Israeli Mind-Reading Systems Could Change Airport Security


Israel is the "light unto the nations" when it comes to the important things, like protecting innocent lives.  Here's some excerpts from a recent piece in the AP entitled, "Mind-Reading Systems Could Change Air Security":

A would-be terrorist tries to board a plane, bent on mass murder. As he walks through a security checkpoint, fidgeting and glancing around, a network of high-tech machines analyzes his body language and reads his mind.

Screeners pull him aside.

Tragedy is averted.

As far-fetched as that sounds, systems that aim to get inside an evildoer's head are among the proposals floated by security experts thinking beyond the X-ray machines and metal detectors used on millions of passengers and bags each year.

The aim of one company that blends high technology and behavioral psychology is hinted at in its name, WeCU -- as in "We See You."

The system that Israeli-based WeCU Technologies has devised and is testing in Israel projects images onto airport screens, such as symbols associated with a certain terrorist group or some other image only a would-be terrorist would recognize, company CEO Ehud Givon said.

The logic is that people can't help reacting, even if only subtly, to familiar images that suddenly appear in unfamiliar places. If you strolled through an airport and saw a picture of your mother, Givon explained, you couldn't help but respond.

The reaction could be a darting of the eyes, an increased heartbeat, a nervous twitch or faster breathing, he said.

The WeCU system would use humans to do some of the observing but would rely mostly on hidden cameras or sensors that can detect a slight rise in body temperature and heart rate. Far more sensitive devices under development that can take such measurements from a distance would be incorporated later.

If the sensors picked up a suspicious reaction, the traveler could be pulled out of line for further screening.

"One by one, you can screen out from the flow of people those with specific malicious intent," Givon said.

Some say the U.S. should take a page from Israel's book on security. At Israeli airports, widely considered the most secure in the world, travelers are subjected to probing personal questions as screeners look them straight in the eye for signs of deception. Searches are meticulous, with screeners often scrutinizing every item in a bag, unfolding socks, squeezing toothpaste and flipping through books.

"All must look to Israel and learn from them. This is not a post-911 thing for them. They've been doing this since 1956," said Michael Goldberg, president of New York-based IDO Security Inc., which developed a device that can scan shoes for hidden weapons while they are still on people's feet.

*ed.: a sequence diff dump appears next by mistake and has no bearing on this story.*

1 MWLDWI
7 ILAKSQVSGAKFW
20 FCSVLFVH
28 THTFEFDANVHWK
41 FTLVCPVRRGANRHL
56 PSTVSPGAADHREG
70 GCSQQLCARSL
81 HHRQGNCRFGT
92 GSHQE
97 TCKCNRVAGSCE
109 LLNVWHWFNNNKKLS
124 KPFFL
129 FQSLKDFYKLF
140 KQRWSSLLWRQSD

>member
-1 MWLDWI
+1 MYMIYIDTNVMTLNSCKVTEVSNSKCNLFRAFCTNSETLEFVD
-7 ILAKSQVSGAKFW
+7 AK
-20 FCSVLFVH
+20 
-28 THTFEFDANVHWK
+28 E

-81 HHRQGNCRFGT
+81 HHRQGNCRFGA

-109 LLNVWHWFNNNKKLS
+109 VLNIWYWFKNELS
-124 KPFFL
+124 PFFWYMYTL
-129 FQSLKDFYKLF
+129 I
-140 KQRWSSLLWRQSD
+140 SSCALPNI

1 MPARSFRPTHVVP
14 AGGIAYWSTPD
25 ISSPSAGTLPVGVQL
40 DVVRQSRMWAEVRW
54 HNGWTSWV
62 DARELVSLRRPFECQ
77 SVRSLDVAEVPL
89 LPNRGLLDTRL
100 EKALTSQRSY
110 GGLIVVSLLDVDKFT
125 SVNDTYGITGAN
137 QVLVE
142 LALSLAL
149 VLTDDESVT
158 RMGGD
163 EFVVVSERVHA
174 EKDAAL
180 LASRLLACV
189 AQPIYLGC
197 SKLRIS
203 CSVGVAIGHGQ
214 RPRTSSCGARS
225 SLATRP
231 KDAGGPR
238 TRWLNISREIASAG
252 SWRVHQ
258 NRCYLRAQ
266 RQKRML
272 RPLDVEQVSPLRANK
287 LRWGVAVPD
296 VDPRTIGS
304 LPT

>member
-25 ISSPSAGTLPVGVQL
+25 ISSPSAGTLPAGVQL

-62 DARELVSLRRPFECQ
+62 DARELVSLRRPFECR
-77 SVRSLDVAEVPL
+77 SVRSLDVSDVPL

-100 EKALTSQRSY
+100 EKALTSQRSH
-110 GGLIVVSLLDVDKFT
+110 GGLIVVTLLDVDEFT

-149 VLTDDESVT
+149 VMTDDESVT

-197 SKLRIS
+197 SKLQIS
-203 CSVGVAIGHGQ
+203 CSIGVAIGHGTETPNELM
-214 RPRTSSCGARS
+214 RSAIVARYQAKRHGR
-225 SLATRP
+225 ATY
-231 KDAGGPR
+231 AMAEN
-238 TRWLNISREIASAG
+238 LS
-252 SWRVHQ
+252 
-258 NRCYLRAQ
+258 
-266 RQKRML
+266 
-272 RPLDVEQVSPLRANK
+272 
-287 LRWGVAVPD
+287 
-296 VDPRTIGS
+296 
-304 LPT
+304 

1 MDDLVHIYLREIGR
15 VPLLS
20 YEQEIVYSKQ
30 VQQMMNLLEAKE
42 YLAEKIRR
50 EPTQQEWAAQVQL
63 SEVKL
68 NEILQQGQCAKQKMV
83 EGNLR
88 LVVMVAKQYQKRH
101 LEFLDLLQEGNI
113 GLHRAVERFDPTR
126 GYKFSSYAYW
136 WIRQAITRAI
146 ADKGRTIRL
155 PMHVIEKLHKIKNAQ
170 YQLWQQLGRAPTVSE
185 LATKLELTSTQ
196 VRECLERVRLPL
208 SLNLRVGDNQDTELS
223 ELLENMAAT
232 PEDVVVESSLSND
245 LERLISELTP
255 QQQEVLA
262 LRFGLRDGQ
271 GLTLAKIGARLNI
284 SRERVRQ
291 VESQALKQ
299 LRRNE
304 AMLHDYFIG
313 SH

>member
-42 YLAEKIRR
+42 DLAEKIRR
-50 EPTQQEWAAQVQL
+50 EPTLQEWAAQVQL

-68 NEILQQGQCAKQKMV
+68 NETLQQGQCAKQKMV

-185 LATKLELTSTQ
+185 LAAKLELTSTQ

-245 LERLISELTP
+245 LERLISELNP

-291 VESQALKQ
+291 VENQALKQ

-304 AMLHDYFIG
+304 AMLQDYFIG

Israel also employs profiling: At Ben-Gurion Airport, Jewish Israelis typically pass through smoothly, while others may be taken aside for closer interrogation or even strip searches. Another distinquishing feature of Israeli airports is that they rely on concentric security rings that start miles from terminal buildings.

Rafi Ron, the former security director at Israel's famously tight Ben Gurion International Airport who now is a consultant for Boston's Logan International Airport, says U.S. airports also need to be careful not to overcommit to securing passenger entry points at airports, forgetting about the rest of the field.

"Don't invest all your efforts on the front door and leave the back door open," Ron said.
Fascinating, eh?  Definitely seems worth a try.  Later in the article, some London-base firm discusses profiling:  
Some argue that policies against profiling undermine security.

Philip Baum, editor of the London-based magazine Aviation Security International and managing director of Green Light Limited, a London-based aviation security company, agrees profiling based on race and religion is counterproductive and should be avoided....
Right.  Because clearly there haven't been any trends among Arabs and Muslims wishing to hijack and blow up planes that we should consider.  Nope.  Clearly, this this "expert" is light years ahead of Israel when it comes to security... 

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